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Re: E-M:/ fish consumption



I'll state up front that I don't have a scientific background. But even I can see that the claims about the impact of the reduction of tuna consumption on low-income families are completely lacking any kind of scientific basis. This is their science:

1) Low-income households reduced their tuna consumption between 2000 and 2006
2) A study of seafood (not tuna specifically) consumption done in 2007 showed babies of mothers who didn't eat tuna had lower IQs than those whose mothers did
3) Therefore, all of the babies born into those low-income households who stopped buying tuna were more likely to be IQ deficient. 

Seriously, that's the "science" they used. They also made claims about the reduction in tuna consumption in low-income households and claimed it was due to government "scare" warnings. But they provide no data to back up that claim. 

As you can see, this isn't "science", it's "junk science". What's even more junky about the science is that the study they referenced wasn't about canned tuna, it was about seafood consumption (in England). Even the scientific study they rely on to make their claims seems pretty dodgy. Here's a good critique with an important point highlighted:

"There were significant socio-economic and demographic differences between those mothers which would point to other potential causes for any differences. ... For example, those mothers eating no fish as compared to the most fish were twice as likely to be living in crowded homes of more than 1 person per room, to be smokers and of low education; and five times more likely to be an unmarried and teenage mother."

http://junkfoodscience.blogspot.com/2007/03/flip-flopping-headlines-part-one.html

Do you think that might have had an impact on IQ?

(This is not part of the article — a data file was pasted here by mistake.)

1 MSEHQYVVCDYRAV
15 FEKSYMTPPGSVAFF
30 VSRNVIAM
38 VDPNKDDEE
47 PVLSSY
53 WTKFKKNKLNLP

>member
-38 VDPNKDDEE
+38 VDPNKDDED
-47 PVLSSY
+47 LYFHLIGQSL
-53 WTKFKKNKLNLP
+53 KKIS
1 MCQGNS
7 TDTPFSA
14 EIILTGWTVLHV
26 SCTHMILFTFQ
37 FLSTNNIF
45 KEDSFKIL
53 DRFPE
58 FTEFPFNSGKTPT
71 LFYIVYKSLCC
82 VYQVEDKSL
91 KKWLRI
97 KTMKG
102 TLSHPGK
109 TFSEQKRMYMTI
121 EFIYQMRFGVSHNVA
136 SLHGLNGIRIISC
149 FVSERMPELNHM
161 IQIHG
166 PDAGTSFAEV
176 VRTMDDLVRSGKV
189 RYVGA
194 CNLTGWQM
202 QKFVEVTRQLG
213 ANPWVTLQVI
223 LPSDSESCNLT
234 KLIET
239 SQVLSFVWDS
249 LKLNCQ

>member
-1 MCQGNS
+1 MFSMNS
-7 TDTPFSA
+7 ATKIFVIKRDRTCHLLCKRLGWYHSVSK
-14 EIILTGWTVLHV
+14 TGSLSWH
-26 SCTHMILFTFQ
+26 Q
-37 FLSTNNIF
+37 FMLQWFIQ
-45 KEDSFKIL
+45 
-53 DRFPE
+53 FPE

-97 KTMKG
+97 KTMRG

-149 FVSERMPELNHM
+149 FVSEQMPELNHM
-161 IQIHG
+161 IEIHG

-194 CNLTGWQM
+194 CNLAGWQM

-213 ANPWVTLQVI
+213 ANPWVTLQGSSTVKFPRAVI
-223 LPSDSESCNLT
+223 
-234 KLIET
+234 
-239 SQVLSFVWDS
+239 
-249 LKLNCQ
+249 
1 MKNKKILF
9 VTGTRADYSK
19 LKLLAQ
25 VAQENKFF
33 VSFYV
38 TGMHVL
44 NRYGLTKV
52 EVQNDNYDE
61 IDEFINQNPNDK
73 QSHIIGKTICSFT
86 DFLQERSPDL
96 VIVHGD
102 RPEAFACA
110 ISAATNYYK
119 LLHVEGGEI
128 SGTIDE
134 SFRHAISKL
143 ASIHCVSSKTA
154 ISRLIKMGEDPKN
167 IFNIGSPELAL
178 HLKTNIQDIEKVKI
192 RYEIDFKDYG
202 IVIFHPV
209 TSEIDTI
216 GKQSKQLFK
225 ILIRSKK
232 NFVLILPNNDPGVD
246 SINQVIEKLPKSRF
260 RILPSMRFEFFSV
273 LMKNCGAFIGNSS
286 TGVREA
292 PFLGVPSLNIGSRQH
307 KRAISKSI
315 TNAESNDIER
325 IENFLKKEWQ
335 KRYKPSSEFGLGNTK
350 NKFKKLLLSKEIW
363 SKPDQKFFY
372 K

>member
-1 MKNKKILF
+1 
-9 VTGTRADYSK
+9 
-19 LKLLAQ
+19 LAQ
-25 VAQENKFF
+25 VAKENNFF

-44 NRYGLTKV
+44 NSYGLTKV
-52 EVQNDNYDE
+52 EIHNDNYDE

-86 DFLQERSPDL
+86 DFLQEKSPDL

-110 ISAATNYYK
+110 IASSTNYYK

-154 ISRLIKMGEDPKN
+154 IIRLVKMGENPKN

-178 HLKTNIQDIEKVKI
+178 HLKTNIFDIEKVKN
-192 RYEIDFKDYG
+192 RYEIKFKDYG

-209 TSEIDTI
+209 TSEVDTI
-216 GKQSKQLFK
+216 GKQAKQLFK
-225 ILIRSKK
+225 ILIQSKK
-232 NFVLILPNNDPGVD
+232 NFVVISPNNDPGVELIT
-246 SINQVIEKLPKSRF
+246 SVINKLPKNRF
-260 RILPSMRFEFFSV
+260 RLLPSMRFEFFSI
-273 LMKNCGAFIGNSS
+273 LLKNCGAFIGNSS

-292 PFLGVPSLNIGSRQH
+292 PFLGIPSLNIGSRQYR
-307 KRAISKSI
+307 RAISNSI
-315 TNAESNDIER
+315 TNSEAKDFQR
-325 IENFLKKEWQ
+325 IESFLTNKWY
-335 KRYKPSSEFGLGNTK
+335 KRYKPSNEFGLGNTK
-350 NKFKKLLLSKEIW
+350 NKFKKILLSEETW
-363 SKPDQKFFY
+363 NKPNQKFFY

The same web site presents the other side of the debate here and she comes out strongly against reducing tuna consumption during pregnancy or otherwise:

http://junkfoodscience.blogspot.com/2007/03/flip-flopping-headlines-part-two.html

Still, she points out at the end that there's no science to support a claim that there's any science to support the claim that reducing tuna consumption impacts IQ development. I think it's a more honest assessment of the science and one you won't find on the MercuryFacts web site. 

Andrew Mutch
Novi


From: Pat Crowley <pat@pat-crowley.com>
To: enviro-mich@great-lakes.net
Sent: Monday, October 27, 2008 8:43:08 AM
Subject: E-M:/ fish consumption

Dear Fellow E-Michers:
 
I came across this website on a Republican blog this morning and was hoping if someone more knowledgeable could critique it.
Eg, the facts, the source, and why was it in a political blog? 
I am hoping for serious discussion, not political blaming.
 
http://mercuryfacts.org/fMeltdown.cfm
 
I want people to be able to fish and eat the fish from our Michigan waterways.
I have read the Michigan advisories but do wonder at times how the benefits and risks really stack up.
 
Michigan needs to find ways for our people to make more connection with our waters, not less.
Is there any hope that our fish can become safer to eat in the future?
If many or most of our pollutants are from airborne contaminants, can we ever reclaim our fish as food sources?
Do we have serious plans to pursue ways of reducing pollutants from airborne sources so as to protect our waters?
Obviously, we can work on doing a better job of managing our water resources at the ground level, but will airborne contaminants negate our work?
 
Thanks,
Pat Crowley, Kalamazoo